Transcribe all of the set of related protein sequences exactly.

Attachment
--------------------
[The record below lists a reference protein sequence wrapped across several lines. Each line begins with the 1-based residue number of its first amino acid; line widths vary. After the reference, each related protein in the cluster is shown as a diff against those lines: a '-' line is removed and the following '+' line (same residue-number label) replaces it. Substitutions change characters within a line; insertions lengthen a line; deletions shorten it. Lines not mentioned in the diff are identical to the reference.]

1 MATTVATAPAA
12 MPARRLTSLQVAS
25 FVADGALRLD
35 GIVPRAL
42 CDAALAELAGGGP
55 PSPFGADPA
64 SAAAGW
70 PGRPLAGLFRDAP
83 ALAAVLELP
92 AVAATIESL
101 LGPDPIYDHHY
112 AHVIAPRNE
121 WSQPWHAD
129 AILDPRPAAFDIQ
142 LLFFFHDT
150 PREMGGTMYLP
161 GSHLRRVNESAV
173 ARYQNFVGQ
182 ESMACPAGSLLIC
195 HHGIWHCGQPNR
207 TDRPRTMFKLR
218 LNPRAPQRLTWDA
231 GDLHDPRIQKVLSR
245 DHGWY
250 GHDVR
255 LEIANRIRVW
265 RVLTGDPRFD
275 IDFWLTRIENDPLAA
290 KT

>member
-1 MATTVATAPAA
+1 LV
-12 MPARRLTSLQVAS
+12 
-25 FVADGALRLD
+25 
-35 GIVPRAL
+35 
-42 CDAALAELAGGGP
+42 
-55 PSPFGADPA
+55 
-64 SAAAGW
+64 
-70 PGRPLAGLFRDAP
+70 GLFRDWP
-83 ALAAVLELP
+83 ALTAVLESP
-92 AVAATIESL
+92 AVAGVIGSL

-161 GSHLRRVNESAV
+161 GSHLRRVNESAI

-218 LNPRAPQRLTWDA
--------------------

[The record below lists a reference protein sequence wrapped across several lines. Each line begins with the 1-based residue number of its first amino acid; line widths vary. After the reference, each related protein in the cluster is shown as a diff against those lines: a '-' line is removed and the following '+' line (same residue-number label) replaces it. Substitutions change characters within a line; insertions lengthen a line; deletions shorten it. Lines not mentioned in the diff are identical to the reference.]

1 MATTVATAPAA
12 MPARRLTSLQVAS
25 FVADGALRLD
35 GIVPRAL
42 CDAALAELAGGGP
55 PSPFGADPA
64 SAAAGW
70 PGRPLAGLFRDAP
83 ALAAVLELP
92 AVAATIESL
101 LGPDPIYDHHY
112 AHVIAPRNE
121 WSQPWHAD
129 AILDPRPAAFDIQ
142 LLFFFHDT
150 PREMGGTMYLP
161 GSHLRRVNESAV
173 ARYQNFVGQ
182 ESMACPAGSLLIC
195 HHGIWHCGQPNR
207 TDRPRTMFKLR
218 LNPRAPQRLTWDA
231 GDLHDPRIQKVLSR
245 DHGWY
250 GHDVR
255 LEIANRIRVW
265 RVLTGDPRFD
275 IDFWLTRIENDPLAA
290 KT

>member
-1 MATTVATAPAA
+1 LV
-12 MPARRLTSLQVAS
+12 
-25 FVADGALRLD
+25 
-35 GIVPRAL
+35 
-42 CDAALAELAGGGP
+42 
-55 PSPFGADPA
+55 
-64 SAAAGW
+64 
-70 PGRPLAGLFRDAP
+70 GLFRDWP
-83 ALAAVLELP
+83 ALTAVLESP
-92 AVAATIESL
+92 AVAGVIGSL

-161 GSHLRRVNESAV
+161 GSHLRRVNESAI

-218 LNPRAPQRLTWDA